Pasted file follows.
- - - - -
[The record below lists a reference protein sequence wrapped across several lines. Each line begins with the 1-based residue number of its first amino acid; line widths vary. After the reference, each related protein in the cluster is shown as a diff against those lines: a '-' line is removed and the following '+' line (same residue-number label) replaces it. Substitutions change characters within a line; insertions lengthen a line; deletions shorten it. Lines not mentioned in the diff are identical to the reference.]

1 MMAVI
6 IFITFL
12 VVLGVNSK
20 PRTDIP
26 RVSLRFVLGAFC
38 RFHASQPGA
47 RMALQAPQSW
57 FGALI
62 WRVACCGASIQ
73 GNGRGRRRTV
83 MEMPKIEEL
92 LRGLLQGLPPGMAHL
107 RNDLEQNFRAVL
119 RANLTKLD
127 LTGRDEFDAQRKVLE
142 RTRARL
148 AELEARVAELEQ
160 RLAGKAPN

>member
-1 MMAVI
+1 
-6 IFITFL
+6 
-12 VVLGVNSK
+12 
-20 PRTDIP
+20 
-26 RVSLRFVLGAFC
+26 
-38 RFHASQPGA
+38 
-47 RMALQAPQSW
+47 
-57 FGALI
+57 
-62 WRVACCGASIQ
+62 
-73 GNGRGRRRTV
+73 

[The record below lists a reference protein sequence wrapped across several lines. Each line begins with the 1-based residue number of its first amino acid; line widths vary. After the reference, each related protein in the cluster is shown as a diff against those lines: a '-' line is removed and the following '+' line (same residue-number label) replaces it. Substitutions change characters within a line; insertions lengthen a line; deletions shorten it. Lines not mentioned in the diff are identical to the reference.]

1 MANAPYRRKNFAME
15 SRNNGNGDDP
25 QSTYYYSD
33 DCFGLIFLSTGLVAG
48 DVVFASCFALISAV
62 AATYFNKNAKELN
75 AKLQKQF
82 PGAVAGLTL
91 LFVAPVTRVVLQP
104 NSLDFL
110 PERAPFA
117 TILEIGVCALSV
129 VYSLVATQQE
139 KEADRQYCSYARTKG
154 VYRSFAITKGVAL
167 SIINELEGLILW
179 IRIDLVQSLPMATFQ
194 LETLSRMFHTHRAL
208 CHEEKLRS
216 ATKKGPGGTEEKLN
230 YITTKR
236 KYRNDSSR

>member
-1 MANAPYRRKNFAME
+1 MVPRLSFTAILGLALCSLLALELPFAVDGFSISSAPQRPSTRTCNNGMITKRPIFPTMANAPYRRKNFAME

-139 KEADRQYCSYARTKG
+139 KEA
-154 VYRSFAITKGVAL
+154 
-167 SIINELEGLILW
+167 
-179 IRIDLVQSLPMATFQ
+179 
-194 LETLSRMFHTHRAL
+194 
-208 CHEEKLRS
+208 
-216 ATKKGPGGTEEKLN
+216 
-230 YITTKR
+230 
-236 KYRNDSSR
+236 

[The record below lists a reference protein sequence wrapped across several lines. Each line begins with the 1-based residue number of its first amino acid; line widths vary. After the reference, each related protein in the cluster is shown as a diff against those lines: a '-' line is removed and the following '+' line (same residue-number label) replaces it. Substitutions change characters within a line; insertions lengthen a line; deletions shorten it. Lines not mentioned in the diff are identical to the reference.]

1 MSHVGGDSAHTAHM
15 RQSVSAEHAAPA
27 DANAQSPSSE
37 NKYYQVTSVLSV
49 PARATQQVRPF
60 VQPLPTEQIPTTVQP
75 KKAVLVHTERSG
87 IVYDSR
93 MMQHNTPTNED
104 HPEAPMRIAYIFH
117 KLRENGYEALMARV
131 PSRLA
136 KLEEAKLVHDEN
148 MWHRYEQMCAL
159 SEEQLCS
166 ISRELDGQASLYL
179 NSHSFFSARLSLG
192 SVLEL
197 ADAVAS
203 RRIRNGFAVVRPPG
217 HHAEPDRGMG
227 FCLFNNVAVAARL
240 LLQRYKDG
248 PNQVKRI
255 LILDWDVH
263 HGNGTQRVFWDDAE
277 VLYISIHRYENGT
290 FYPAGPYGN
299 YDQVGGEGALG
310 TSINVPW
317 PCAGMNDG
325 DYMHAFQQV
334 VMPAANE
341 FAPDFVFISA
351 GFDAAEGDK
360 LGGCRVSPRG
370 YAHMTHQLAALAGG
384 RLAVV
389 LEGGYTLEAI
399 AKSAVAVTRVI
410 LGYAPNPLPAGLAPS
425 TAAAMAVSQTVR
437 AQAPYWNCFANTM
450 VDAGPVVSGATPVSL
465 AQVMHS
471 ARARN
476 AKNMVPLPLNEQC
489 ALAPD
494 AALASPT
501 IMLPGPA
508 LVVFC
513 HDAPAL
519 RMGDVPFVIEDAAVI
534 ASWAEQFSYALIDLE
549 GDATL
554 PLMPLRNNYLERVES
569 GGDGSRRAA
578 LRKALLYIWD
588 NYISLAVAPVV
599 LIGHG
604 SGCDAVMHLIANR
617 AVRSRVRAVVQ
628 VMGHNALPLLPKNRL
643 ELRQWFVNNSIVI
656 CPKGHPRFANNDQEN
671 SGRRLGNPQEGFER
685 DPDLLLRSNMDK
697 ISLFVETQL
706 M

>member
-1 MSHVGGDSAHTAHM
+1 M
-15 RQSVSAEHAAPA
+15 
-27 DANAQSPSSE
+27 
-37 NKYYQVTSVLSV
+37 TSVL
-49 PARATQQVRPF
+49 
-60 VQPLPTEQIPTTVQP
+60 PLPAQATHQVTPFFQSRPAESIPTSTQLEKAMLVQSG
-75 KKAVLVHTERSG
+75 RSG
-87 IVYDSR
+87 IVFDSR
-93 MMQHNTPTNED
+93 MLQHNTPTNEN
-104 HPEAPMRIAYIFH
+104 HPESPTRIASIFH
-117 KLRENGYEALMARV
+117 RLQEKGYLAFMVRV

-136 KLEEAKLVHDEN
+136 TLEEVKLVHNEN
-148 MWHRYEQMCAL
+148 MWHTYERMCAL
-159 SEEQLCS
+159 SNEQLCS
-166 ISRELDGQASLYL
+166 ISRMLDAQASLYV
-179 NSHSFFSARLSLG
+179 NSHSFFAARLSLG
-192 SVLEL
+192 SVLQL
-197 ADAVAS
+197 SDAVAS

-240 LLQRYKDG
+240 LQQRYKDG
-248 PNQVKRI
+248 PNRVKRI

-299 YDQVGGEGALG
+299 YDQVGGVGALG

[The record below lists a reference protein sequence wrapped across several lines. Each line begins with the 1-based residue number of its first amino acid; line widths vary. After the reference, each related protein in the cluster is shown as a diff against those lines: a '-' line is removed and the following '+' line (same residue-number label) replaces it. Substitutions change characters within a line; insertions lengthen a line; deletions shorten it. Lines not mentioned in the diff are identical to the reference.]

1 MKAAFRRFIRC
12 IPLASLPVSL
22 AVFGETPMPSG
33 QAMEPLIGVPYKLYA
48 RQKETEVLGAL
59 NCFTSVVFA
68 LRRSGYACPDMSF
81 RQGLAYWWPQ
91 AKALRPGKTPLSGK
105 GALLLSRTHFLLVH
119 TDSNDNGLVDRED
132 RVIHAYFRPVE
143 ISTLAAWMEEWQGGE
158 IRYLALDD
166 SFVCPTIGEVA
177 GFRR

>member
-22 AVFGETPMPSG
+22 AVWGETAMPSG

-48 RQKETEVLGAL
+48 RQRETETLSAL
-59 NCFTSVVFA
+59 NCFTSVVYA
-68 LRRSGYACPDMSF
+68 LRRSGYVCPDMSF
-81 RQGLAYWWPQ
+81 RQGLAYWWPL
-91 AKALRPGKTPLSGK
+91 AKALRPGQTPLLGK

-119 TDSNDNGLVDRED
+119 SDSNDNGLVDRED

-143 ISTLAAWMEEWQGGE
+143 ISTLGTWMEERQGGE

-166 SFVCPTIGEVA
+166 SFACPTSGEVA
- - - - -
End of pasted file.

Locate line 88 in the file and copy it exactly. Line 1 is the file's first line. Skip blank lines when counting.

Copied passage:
27 DANAQSPSSE